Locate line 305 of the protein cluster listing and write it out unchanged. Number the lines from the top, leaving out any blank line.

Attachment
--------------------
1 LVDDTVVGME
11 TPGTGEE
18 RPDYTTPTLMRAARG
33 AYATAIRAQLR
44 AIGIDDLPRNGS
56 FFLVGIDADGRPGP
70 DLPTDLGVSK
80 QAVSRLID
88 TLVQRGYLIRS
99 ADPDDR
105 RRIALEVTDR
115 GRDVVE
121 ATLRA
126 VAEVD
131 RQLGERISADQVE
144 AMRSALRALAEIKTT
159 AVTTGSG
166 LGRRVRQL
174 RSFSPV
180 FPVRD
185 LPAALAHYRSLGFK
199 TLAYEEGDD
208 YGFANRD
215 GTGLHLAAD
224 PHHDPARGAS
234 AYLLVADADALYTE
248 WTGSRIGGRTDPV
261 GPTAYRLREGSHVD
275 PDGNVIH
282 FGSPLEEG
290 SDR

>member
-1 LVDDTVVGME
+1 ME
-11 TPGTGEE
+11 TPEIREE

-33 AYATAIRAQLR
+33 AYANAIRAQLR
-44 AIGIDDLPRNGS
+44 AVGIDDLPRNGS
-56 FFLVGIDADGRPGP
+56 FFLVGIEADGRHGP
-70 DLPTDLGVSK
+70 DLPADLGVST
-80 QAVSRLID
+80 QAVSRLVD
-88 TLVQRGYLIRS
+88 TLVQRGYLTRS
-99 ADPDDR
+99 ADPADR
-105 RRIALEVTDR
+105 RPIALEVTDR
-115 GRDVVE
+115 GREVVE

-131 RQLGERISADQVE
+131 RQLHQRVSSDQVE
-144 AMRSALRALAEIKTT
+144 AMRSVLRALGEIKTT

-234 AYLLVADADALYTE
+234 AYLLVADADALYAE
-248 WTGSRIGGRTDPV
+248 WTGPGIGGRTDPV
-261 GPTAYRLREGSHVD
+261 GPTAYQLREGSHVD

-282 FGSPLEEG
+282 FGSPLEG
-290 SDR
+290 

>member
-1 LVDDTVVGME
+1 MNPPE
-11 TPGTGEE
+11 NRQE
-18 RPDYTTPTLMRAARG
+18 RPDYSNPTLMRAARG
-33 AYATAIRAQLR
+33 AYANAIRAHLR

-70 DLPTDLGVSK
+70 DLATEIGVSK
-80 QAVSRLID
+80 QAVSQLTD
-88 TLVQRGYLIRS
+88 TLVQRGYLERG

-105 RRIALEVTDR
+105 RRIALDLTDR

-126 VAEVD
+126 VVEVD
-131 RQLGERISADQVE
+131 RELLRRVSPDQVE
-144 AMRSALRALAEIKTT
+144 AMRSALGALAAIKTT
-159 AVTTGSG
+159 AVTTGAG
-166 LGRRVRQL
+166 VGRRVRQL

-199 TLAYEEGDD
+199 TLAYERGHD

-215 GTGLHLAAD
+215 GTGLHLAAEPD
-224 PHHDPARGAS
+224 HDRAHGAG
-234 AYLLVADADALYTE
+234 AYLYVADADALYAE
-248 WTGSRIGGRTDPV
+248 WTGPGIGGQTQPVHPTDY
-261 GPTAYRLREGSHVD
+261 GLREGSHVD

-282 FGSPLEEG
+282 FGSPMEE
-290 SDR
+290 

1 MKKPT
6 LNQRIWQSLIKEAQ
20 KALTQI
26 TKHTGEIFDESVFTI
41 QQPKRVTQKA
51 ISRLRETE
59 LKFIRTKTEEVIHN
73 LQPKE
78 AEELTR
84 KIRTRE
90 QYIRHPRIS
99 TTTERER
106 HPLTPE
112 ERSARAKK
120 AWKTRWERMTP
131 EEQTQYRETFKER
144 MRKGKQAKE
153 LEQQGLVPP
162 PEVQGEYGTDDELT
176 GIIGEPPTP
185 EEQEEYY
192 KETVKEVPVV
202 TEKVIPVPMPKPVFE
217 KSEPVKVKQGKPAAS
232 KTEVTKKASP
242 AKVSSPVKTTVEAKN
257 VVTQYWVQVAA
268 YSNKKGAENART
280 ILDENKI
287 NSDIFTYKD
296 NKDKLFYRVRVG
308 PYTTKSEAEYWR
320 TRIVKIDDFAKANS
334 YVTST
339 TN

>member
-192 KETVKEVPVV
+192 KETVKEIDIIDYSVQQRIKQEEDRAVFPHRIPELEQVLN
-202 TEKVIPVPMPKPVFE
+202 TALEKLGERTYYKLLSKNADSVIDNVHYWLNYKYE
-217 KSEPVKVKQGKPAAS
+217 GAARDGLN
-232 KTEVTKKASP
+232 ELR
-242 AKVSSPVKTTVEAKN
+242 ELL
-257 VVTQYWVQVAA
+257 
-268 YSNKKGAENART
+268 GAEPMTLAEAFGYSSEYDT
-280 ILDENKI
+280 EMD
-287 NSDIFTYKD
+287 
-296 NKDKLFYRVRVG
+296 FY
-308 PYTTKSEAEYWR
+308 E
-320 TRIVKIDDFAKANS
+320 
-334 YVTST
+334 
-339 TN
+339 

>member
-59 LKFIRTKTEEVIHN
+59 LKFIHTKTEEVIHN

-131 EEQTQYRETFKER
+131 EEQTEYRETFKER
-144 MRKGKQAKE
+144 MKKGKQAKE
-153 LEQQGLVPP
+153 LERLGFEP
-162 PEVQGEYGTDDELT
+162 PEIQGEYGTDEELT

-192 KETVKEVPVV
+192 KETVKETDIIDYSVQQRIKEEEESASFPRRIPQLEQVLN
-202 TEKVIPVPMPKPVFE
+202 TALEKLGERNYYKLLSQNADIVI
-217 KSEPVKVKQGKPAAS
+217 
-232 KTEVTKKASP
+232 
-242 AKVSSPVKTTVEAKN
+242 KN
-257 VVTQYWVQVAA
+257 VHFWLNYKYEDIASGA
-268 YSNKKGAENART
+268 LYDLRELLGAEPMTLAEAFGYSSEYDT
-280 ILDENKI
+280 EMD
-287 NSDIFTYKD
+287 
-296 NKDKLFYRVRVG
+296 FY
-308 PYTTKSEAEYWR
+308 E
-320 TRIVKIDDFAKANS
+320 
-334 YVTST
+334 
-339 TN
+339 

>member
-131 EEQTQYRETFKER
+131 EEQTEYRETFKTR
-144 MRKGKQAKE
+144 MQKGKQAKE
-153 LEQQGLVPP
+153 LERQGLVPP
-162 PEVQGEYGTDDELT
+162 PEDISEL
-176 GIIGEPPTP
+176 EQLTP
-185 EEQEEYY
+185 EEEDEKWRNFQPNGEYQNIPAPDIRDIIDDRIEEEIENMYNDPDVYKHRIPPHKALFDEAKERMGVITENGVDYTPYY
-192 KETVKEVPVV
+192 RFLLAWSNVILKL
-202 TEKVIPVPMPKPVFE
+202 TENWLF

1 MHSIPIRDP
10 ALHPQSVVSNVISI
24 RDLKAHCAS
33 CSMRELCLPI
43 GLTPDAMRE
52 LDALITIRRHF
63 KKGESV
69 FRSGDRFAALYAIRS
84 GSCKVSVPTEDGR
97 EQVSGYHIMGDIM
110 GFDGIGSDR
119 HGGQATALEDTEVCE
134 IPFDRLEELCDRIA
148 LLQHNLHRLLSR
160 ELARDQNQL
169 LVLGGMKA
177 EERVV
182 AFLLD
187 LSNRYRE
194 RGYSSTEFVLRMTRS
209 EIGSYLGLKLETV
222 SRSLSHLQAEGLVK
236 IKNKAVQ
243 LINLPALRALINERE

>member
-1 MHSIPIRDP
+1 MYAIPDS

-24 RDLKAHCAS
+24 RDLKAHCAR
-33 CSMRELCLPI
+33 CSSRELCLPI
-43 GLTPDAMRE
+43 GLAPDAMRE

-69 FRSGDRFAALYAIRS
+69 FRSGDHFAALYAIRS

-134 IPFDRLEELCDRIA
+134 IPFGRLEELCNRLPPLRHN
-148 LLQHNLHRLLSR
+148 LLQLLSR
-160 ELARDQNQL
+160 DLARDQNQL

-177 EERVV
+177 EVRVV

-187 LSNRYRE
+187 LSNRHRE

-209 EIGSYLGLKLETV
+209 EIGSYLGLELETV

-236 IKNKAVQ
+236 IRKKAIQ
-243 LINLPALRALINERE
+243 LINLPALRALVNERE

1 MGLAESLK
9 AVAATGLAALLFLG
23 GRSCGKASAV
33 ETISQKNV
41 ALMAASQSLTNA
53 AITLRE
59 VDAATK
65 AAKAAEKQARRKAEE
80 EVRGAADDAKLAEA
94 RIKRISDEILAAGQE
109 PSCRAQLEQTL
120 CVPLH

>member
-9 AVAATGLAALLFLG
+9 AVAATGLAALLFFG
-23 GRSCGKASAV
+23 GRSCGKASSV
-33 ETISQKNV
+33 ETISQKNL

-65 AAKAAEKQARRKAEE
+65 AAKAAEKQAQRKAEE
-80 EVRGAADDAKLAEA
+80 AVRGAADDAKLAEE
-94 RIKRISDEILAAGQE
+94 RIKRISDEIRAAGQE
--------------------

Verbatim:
+80 AVRGAADDAKLAEE